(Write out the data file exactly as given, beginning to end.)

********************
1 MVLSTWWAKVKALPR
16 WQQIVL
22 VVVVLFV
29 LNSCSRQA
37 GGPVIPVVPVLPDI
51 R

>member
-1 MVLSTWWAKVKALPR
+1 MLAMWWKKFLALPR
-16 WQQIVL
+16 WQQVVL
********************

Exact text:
1 MVLSTWWAKVKALPR
16 WQQIVL
22 VVVVLFV
29 LNSCSRQA
37 GGPVIPVVPVLPDI
51 R

>member
-1 MVLSTWWAKVKALPR
+1 MLAMWWKKFLALPR
-16 WQQIVL
+16 WQQVVL